GOOD MORNING! One time while I lived in Israel I parked my car in front of Uri's Pizza to pick up two pies for my family. When I came out there was a man leaning against my car -- scowling face, crossed arms, crossed legs. He looks at me with hatred and says with aggression, "So, you're the one!" I asked, "The one what?" He venomously replied, "The one who blocked my car in!"
I looked and sure enough his car had no room to maneuver out of it's parking spot. I put down the pizzas and said to him, "I'm sorry. I didn't realize that I blocked you in. In the future I will make sure to be more careful. Please forgive me for your wasted time and for being the cause of your aggravation."
The man approached me with a big smile, gave me a big bear hug and said, "I was born here in Israel. This is my first apology. You can block me in anytime!" True story.
Everyday we run into people who are upset -- and once in a while, that upset person is even us. Every single one of us is righteous in his own mind. We see very clearly from our own point of view why we are right, why the other person is wrong and why the other person deserves our wrath. (Recently, a recipient of the Shabbat Shalom faxed me 23 copies of the fax. I wrote him a nice note asking if there is a problem and how can I help. He faxed me back 23 copies of the note...)
The mind is a very powerful tool. Ask it for 10 reasons why you should rob a bank and it will give you 10 reasons:
- You can give lots of charity with it
- They're insured
- No one will really be hurt, etc. ...
Then ask it for 10 reasons not to rob the bank and it will give it to you:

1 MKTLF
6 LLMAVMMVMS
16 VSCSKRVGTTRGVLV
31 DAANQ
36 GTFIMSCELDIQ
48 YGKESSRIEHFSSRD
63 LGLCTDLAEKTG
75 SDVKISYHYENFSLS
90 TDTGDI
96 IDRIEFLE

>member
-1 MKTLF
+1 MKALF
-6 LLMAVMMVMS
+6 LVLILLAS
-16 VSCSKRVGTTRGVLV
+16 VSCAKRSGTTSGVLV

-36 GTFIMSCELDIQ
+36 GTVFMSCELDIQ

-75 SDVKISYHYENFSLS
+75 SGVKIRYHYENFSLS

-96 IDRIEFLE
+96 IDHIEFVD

- It's the wrong thing to do
- You'll go to jail
- It sets a bad example for your kid, etc. ...
What a person needs to do is to ask his brain, "What's the right thing to do?"
It is hard to be rational and even compassionate when one is emotional. What can one do? One technique is "Go to the balcony." Pretend you're watching a play -- from the balcony. You're not involved; you're just observing. You will be able to see your situation more objectively.
Ask yourself, "If I were the other person, how would I react?" Seeing it from the other point of view, helps build rationality and calmness. Talk in a soft voice. A soft voice turns away wrath. Don't say anything which will enflame the person. Don't interrupt the person when he's talking (it shows a lack of respect and is very irritating). Focus on what you can agree with and apologize where you can.
Lastly, know that on some level all human beings are a bit crazy. Insanity is defined as doing the same thing and expecting a different result. People do not want to "lose it" -- to lose control and become angry. Yet, they do it repeatedly. The advantage of knowing that we are all a bit crazy is three-fold::
- we can have more compassion for others
- we can have more compassion for ourselves and
- knowing were a bit crazy, maybe we can do something about it! (If you aren't aware that there is a problem, you can't and won't do anything about it.)
Changing oneself is a very hard thing to do. People have aspirations of changing the world -- and they should! However, one must start by changing himself. An excellent guide and tool is Begin Again Now -- A Concise Encyclopedia of Strategies for Living by Rabbi Zelig Pliskin. It is available from better Jewish bookstores everywhere or by calling toll-free 877-758-3242.